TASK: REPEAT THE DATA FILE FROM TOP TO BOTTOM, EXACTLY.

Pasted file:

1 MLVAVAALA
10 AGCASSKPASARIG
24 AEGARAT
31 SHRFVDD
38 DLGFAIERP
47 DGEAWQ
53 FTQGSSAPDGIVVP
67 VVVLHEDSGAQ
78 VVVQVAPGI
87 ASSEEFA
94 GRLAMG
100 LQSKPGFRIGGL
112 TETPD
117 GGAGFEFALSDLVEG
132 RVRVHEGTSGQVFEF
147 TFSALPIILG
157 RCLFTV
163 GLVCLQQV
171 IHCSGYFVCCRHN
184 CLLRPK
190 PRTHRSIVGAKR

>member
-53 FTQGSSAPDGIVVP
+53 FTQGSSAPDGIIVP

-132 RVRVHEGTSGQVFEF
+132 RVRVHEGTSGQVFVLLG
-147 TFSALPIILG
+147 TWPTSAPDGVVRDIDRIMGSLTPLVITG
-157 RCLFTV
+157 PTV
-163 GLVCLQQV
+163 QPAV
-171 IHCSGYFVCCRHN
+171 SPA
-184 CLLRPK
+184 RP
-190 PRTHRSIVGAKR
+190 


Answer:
1 MLVAVAALA
10 AGCASSKPASARIG
24 AEGARAT
31 SHRFVDD
38 DLGFAIERP
47 DGEAWQ
53 FTQGSSAPDGIVVP
67 VVVLHEDSGAQ
78 VVVQVAPGI
87 ASSEEFA
94 GRLAMG
100 LQSKPGFRIGGL
112 TETPD
117 GGAGFEFALSDLVEG
132 RVRVHEGTSGQVFEF
147 TFSALPIILG
157 RCLFTV
163 GLVCLQQV
171 IHCSGYFVCCRHN
184 CLLRPK
190 PRTHRSIVGAKR

>member
-53 FTQGSSAPDGIVVP
+53 FTQGSSAPDGIIVP

-132 RVRVHEGTSGQVFEF
+132 RVRVHEGTSGQVFVLLG
-147 TFSALPIILG
+147 TWPTSAPDGVVRDIDRIMGSLTPLVITG
-157 RCLFTV
+157 PTV
-163 GLVCLQQV
+163 QPAV
-171 IHCSGYFVCCRHN
+171 SPA
-184 CLLRPK
+184 RP
-190 PRTHRSIVGAKR
+190 